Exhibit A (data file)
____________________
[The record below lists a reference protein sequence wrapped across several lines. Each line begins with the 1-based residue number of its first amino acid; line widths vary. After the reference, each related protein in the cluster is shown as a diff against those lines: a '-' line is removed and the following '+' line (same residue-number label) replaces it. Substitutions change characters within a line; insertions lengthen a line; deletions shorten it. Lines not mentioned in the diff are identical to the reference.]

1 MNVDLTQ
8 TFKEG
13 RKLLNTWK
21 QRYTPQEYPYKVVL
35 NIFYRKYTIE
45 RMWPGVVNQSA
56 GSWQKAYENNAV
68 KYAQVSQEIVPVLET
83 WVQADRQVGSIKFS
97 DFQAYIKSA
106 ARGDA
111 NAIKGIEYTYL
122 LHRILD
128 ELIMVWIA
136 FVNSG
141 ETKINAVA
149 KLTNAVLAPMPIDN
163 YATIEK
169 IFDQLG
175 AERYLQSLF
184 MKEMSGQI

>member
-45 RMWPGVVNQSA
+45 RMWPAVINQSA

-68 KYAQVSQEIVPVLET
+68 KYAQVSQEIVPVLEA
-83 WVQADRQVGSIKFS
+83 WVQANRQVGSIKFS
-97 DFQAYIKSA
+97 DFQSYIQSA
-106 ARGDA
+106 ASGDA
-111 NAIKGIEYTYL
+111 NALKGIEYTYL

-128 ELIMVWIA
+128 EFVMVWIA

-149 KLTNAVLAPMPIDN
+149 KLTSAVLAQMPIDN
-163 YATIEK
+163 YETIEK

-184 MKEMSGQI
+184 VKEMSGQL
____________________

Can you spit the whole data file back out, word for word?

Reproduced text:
[The record below lists a reference protein sequence wrapped across several lines. Each line begins with the 1-based residue number of its first amino acid; line widths vary. After the reference, each related protein in the cluster is shown as a diff against those lines: a '-' line is removed and the following '+' line (same residue-number label) replaces it. Substitutions change characters within a line; insertions lengthen a line; deletions shorten it. Lines not mentioned in the diff are identical to the reference.]

1 MNVDLTQ
8 TFKEG
13 RKLLNTWK
21 QRYTPQEYPYKVVL
35 NIFYRKYTIE
45 RMWPGVVNQSA
56 GSWQKAYENNAV
68 KYAQVSQEIVPVLET
83 WVQADRQVGSIKFS
97 DFQAYIKSA
106 ARGDA
111 NAIKGIEYTYL
122 LHRILD
128 ELIMVWIA
136 FVNSG
141 ETKINAVA
149 KLTNAVLAPMPIDN
163 YATIEK
169 IFDQLG
175 AERYLQSLF
184 MKEMSGQI

>member
-45 RMWPGVVNQSA
+45 RMWPAVINQSA

-68 KYAQVSQEIVPVLET
+68 KYAQVSQEIVPVLEA
-83 WVQADRQVGSIKFS
+83 WVQANRQVGSIKFS
-97 DFQAYIKSA
+97 DFQSYIQSA
-106 ARGDA
+106 ASGDA
-111 NAIKGIEYTYL
+111 NALKGIEYTYL

-128 ELIMVWIA
+128 EFVMVWIA

-149 KLTNAVLAPMPIDN
+149 KLTSAVLAQMPIDN
-163 YATIEK
+163 YETIEK

-184 MKEMSGQI
+184 VKEMSGQL